Not Made A Will?

“In this world nothing is certain but death and taxes” said Benjamin Franklin – over two centuries later this holds as true.

Whether we approve of it or not, Inheritance Tax is here to stay for the foreseeable future but whereas in the past it only affected the estates of those at least moderately wealthy, now with UK average house prices approaching £300,000 and London average property prices at over £500,000 even after the latest price hiatus, Inheritance Tax applies to the majority of homeowner’s estates.

As a general principle, if you want to pay Inheritance Tax, then don’t write a Will. It’s the best and fastest way to ensure that you make the maximum contribution to government coffers when you die. If, on the other hand, you would like to pass the maximum amount of your estate to family and friends, plan ahead and make a valid and up to date Will.

Nor can you rely on a Will made some years ago – tax legislation has been changing and increasing estate liabilities at a pace not seen since the modern legislative format and it is imperative that you review your Will regularly to avoid unnecessary tax traps.

What risks are you running by not making a Will? Parents with children under 18 MUST appoint GUARDIANS – this is IMPORTANT FOR ALL PARENTS!

Dying without a Will (Intestate) means that your estate will pass in accordance with the Administration of Estates Act 1925 and the Inheritance (Trustee Powers) Act 2014 – and that covers your property, your personal possessions and savings. Spouses and children do not automatically receive everything in the deceased’s estate.

There is a strict pecking order under the Act for deciding who gets what. Spouses get a rough treatment by the intestacy rules.


The Deceased leaves a spouse but no children so the spouse receives:

  • All the personal chattels – such a furniture, jewellery, car, pictures etc.
  • A legacy of £450,000 and one half of the balance outright.
  • The remaining balance then passes to various relatives according to who has survived; first to the deceased’s parents but if not surviving then equally to surviving brothers and sisters (the law is being changed in late 2014 so that a spouse can indeed inherit the whole estate in circumstances where there are no children – but relying on the intestacy rules can still lead to delays and without a valid Will there are no proper provisions to deal with situations where both spouses die).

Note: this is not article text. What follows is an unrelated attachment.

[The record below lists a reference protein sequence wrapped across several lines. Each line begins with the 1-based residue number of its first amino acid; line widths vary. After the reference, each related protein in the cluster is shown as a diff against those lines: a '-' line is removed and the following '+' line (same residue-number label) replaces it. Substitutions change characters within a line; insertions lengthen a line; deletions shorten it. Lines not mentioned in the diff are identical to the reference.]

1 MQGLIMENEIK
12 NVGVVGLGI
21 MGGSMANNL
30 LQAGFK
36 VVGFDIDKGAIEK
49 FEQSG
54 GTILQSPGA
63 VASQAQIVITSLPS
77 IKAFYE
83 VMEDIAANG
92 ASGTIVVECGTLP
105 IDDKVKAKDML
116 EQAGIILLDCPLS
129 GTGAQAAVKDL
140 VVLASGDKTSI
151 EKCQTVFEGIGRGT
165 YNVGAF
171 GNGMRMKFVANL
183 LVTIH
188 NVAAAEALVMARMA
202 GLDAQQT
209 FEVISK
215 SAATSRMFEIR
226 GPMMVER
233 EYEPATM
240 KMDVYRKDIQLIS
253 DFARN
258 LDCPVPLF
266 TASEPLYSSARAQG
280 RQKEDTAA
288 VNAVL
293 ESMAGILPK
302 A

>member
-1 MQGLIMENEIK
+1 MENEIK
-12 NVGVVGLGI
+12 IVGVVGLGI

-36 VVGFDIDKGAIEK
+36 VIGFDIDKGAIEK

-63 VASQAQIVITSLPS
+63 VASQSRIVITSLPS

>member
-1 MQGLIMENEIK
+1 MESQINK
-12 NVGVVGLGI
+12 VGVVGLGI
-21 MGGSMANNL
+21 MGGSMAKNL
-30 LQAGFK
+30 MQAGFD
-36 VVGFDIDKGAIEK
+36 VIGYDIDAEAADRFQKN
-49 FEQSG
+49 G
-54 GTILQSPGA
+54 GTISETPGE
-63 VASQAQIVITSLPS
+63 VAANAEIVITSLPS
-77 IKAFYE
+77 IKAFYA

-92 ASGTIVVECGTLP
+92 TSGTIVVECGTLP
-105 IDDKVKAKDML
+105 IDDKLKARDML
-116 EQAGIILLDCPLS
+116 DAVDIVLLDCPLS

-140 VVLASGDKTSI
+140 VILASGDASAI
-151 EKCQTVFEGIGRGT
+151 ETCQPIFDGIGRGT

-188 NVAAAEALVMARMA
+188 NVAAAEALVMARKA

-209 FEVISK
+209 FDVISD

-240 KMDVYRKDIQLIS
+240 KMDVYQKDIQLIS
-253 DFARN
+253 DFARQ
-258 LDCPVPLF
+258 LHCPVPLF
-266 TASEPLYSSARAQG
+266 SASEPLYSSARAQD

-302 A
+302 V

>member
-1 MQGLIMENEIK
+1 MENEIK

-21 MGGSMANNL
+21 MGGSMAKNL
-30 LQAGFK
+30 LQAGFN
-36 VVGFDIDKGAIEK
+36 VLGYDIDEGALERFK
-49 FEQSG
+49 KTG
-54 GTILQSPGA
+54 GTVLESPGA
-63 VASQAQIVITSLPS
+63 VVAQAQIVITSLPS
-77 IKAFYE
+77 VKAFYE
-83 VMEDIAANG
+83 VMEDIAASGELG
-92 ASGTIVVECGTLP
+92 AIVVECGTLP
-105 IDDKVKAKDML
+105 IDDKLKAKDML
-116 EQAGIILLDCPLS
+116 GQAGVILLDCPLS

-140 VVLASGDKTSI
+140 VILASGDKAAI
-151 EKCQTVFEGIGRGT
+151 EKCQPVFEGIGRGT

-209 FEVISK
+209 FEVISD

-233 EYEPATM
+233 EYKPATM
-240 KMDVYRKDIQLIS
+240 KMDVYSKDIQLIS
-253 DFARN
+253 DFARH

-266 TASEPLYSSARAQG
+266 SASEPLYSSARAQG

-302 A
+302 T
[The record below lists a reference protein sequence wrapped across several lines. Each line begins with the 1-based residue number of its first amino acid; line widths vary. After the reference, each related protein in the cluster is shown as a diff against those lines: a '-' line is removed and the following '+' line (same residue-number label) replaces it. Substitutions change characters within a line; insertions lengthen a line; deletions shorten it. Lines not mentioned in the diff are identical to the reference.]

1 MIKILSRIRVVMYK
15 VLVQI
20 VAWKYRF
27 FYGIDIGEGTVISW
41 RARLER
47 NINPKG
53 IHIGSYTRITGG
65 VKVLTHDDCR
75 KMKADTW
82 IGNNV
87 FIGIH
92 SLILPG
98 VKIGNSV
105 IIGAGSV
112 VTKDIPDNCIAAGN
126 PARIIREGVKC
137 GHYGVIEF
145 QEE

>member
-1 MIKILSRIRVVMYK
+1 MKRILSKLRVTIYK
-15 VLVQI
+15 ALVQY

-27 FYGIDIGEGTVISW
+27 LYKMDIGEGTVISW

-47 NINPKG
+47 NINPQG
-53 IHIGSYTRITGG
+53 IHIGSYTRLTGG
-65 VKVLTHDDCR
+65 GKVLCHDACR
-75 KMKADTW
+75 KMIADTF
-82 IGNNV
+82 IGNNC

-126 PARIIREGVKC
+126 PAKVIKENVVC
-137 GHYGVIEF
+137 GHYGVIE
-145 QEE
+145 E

The Deceased leaves a spouse and children, the spouse receives:

  • All the personal chattels.
  • A legacy of £250,000 and the income from one half of the balance.
  • The rest passes to the children when they reach 18.

Now imagine how this can lead to problems, here are just a few of the major ones:

  • If the matrimonial home is in the deceased spouse’s sole name it might need to be sold to satisfy the various family claims.
  • Inheritance Tax may be due if the value of the estate passing to relatives other than the spouse is over the nil rate band of £325,000 (2014/15 – not to change until 2018!!)
  • If there are two or more children they aren’t going to receive much income when they are minors unless the estate is worth at least some hundreds of thousand pounds.
  • Children inherit their share at 18 – not necessarily the best age to give sums of capital.
  • Beneficiaries will be the administrators of the estate – perhaps they aren’t suitable.

Failure to make a Will can have disastrous consequences for the family wealth, relationships and liabilities. It leaves far too much to chance and the only likely smile will be on the face of the Chancellor of the Exchequer!

For more information, visit our Making a Will page, or please call Andrew Murray on 020 7631 4141 or email

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